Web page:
Review - Race: If You Could See Her Through My Eyes
"I didn't do anything."
That's what justice, at least in this particular case, boils down to in playwright/director David Mamet's emotional button-pusher, Race. The truth is irrelevant and the winning side is the one that can make its fiction the most believable.
On Monday, Race will be the only new play running on Broadway. A week from Monday it will be the only play on Broadway period. And while I wasn't especially fond of Race when it opened in December, the boisterously responsive audience with which I took in a performance from the play's new cast suggests this one might be in for a very healthy run.
Newcomers to Mamet will probably find Race more interesting than those familiar with his other works. All the characteristics that satirists use to spoof the style of the author's more familiar plays are there; the clipped, testosterone-driven dialogue, the uncensored language, the self-centered characters with a cold, unsentimental view of the world. Race is a bit like what would happen if the professor from Oleanna was getting legal advice from the Hollywood execs of Speed-the-Plow.
But in replacing three of the four cast members with actors who give very different takes on the characters, Mamet, who also directs, has given the play an interesting new angle and a surprisingly healthy dose of vulnerability.
But first, a recap: Richard Thomas, the only holdover from the original cast, plays Charles Strickland, a wealthy white man accused of raping a young black woman in a hotel room. He's left his previous attorney and is now asking black and white partners Henry Brown (Dennis Haysbert) and Jack Lawson (Eddie Izzard), men with a reputation for winning by any means necessary, to take on his case. He insists he's innocent but the attorneys are more concerned with the guilt and anger Americans feel when confronted with black vs. white situations than they are with the facts. Observing and assisting is a young black associate, Jack's protégé, Susan, played by Afton C. Williamson. The Situation regarding how she came to be hired by the firm also comes into play.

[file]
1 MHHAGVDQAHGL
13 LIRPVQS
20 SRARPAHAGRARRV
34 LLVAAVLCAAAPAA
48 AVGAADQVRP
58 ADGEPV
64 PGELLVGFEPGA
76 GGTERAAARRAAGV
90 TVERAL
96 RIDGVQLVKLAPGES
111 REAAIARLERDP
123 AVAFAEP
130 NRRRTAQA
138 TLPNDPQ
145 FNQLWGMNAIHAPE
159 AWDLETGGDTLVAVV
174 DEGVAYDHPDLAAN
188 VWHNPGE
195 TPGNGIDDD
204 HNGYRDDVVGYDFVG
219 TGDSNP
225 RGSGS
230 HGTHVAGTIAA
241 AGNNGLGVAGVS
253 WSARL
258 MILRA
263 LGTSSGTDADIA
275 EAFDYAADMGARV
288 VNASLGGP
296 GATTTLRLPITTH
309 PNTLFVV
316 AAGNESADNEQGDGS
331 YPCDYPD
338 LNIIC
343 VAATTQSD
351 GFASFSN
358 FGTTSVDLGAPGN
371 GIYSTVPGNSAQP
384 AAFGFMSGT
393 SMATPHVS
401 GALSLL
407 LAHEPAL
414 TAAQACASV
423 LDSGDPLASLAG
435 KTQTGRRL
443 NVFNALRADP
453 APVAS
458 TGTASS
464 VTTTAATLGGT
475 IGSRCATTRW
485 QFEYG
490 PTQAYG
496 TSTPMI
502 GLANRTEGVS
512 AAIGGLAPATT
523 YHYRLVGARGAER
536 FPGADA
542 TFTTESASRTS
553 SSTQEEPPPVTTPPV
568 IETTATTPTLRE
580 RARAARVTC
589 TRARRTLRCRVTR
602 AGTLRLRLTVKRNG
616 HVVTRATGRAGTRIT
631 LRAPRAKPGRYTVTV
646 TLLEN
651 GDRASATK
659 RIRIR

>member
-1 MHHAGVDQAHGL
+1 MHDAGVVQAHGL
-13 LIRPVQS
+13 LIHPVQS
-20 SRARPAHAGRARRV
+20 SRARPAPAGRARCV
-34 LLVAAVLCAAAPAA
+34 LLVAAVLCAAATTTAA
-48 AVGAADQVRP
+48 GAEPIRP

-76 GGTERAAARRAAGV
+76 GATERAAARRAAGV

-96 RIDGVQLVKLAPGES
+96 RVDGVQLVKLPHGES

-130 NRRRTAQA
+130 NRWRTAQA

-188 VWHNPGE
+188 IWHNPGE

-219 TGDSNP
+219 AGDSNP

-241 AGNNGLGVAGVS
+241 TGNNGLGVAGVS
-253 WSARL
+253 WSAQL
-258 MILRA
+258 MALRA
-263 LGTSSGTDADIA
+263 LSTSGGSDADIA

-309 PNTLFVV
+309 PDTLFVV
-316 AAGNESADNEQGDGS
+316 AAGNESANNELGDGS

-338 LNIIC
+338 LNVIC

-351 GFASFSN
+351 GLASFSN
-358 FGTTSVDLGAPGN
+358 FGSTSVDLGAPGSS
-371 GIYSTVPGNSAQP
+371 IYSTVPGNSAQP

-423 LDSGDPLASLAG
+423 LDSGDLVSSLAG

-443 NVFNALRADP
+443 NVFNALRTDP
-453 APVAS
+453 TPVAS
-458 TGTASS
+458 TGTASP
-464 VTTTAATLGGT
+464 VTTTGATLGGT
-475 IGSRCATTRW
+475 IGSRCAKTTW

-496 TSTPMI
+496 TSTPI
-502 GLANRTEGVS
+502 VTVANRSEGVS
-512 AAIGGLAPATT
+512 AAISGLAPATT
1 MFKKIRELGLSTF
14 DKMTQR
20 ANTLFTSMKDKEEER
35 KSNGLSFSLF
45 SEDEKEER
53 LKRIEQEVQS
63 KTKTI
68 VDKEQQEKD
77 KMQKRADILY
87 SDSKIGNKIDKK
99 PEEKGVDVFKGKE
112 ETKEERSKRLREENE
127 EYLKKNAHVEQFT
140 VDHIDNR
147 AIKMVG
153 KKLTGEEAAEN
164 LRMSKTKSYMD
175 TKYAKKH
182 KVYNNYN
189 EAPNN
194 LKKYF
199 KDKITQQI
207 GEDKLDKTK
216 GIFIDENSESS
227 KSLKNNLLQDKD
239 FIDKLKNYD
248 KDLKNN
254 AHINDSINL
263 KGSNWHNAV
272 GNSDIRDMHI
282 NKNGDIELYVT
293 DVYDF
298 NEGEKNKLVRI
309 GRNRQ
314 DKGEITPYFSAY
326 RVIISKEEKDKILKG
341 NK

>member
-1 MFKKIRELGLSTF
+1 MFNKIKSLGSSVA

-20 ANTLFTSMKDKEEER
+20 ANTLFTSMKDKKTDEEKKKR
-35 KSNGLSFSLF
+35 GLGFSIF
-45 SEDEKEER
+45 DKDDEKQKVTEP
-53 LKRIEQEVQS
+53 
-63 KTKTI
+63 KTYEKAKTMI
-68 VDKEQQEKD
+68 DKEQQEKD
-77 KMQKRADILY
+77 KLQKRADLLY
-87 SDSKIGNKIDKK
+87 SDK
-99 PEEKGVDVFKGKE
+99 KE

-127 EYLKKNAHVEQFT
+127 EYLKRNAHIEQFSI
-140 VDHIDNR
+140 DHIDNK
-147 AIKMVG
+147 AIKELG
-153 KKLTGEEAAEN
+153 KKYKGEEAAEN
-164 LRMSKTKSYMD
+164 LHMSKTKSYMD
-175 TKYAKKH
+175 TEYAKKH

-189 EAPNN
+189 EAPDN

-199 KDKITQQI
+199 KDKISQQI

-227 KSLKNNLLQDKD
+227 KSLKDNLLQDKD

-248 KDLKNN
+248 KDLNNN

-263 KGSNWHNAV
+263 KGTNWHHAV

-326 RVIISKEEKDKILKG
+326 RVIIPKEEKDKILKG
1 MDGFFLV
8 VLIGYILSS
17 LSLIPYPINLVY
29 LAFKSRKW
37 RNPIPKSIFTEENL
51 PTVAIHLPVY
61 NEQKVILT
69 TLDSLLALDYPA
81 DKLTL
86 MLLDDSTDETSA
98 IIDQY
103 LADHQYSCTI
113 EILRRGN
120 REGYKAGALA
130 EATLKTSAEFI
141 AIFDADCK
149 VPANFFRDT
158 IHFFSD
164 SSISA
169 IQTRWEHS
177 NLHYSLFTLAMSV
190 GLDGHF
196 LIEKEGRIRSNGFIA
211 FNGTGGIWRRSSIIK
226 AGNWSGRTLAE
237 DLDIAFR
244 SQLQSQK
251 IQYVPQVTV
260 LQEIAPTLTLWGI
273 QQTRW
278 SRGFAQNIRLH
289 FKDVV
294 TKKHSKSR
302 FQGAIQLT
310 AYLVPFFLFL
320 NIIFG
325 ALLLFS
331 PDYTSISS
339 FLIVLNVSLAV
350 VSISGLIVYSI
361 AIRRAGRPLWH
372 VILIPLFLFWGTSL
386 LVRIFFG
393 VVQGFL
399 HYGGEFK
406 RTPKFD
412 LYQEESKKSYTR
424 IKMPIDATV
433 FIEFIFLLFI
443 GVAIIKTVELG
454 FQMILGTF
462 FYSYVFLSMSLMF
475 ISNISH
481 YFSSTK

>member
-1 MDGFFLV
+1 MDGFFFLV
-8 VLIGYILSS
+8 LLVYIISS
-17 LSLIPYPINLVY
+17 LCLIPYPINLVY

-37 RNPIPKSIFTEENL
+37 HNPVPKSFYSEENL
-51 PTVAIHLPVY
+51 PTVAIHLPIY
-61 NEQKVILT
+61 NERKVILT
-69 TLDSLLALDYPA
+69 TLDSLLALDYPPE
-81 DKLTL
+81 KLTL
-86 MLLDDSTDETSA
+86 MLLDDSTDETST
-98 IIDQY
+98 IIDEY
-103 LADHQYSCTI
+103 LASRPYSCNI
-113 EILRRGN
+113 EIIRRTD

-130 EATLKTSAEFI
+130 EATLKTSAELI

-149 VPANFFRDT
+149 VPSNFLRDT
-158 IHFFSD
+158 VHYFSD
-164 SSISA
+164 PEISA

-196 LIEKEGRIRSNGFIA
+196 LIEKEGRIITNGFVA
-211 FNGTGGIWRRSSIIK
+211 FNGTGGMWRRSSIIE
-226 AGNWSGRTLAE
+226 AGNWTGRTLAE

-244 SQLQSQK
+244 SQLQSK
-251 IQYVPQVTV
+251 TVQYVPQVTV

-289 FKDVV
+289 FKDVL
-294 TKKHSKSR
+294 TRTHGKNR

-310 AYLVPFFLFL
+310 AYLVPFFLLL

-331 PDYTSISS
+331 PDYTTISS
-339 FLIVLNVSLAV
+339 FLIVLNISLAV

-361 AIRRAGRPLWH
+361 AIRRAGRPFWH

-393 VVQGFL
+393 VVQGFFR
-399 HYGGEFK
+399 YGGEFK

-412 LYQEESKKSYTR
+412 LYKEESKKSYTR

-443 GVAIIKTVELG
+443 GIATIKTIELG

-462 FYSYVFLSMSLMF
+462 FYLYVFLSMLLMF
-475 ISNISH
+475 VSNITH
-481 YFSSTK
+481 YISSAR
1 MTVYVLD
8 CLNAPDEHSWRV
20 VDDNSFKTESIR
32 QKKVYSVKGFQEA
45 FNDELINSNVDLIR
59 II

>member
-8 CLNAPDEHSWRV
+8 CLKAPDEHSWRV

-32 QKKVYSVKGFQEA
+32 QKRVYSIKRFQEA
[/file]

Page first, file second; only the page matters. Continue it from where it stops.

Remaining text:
As with Oleanna, this is more of a theatrical discussion than a play. The characters are representatives of points of view and make provocative pronouncements that can stimulate lively post-theatre conversations. ("There is nothing a white person can say to a black person about Race which is not both incorrect and offensive. Nothing.") But unlike James Spader and David Alan Grier, who cruised the dialogue along at a confident, articulate, masters-of-the-universe pace, Izzard and Haysbert give us partners that perhaps are not as accomplished as the previous pair. The rough edges of Lawson and Brown suggest the boys have much more to lose this time around.
Whereas Grier's Brown was a dark-humored shark, Haysbert gives us a no-nonsense pit bull; dominating discussions with deep-voiced directness. There is no finesse to his Brown's style but he sure ups the tension of the evening. As his partner, Izzard's version of the character also lacks the slickness of his predecessor's interpretation. Hints of panic and confusion visibly rise as he finds himself trapped corners that his talent for quick-thinking thought he had covered. The biggest gain to the play is the addition of Williamson, who began the run as an understudy. She adds texture to a role that might seem underwritten with slight slips from Susan's professional manner that hint at a more streetwise past. The clashes between her and Brown, both verbal and silent, resonate more forcefully as the two black characters suspiciously evaluate each other's method for survival in their white-dominated world. Thomas continues to impress in his small role, projecting the proper privileged naiveté that is almost comical in its earnestness.
The play's strength lies in its cynical humor ("It's a complicated world full of misunderstandings. That's why we have lawyers.") and explorations of the complexities of plotting a defense. But the conclusion, at least in Mamet's world, is predictable, even if the motivation for it is unclear. Race surely entertains, but for an issue-related theatre piece it tells us nothing we haven't already heard. However, those who enjoyed the play the first time around are likely to find a visit to see this new company's take on the material very worthwhile.
From This Author Ben Peltz